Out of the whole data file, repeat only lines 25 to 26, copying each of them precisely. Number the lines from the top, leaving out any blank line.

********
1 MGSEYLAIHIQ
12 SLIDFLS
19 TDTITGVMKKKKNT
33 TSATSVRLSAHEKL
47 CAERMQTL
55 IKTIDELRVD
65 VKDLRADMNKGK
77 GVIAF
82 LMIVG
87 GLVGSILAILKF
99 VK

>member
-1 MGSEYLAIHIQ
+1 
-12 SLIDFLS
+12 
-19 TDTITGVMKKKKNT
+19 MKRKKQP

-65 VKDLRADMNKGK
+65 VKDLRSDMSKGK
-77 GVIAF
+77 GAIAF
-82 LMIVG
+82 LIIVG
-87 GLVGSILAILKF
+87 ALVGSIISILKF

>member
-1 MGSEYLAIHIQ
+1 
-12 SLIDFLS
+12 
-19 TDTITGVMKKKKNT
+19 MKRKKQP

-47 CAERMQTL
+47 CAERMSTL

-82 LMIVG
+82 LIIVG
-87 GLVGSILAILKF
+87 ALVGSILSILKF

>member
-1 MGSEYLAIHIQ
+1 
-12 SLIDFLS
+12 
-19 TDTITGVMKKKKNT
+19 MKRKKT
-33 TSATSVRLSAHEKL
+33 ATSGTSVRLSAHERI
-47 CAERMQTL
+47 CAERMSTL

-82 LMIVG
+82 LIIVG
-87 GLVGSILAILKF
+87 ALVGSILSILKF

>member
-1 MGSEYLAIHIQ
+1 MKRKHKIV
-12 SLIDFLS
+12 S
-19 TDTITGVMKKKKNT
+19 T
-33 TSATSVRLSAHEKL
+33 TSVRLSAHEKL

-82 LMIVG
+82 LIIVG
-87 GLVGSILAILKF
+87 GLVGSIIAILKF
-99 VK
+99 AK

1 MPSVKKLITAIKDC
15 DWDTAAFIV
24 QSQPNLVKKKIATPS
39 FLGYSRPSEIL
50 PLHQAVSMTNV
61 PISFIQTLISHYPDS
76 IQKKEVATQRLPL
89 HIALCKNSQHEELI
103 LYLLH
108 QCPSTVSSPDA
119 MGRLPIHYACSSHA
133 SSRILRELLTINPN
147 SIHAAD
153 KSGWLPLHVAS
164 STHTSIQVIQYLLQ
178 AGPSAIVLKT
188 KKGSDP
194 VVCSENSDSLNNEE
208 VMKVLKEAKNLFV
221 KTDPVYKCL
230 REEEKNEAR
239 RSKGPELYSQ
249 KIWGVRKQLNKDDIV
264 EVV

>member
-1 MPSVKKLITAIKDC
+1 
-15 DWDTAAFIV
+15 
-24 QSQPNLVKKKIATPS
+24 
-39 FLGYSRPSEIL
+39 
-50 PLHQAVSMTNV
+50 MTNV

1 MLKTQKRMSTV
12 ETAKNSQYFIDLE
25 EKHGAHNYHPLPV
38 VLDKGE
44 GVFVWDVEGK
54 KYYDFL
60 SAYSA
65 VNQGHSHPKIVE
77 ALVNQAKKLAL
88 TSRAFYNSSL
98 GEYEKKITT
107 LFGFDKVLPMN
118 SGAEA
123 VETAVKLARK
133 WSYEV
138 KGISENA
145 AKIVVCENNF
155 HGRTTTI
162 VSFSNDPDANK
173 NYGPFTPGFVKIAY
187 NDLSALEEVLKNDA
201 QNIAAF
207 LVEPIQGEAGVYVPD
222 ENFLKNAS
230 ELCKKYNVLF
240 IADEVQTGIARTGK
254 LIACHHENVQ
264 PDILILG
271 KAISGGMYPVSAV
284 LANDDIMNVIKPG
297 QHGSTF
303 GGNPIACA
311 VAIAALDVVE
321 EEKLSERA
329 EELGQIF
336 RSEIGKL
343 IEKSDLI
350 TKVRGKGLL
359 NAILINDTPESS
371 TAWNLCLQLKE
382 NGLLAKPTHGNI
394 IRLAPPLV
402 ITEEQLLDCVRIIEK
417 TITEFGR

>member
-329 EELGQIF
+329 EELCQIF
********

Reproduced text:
-87 GLVGSILAILKF
+87 ALVGSIISILKF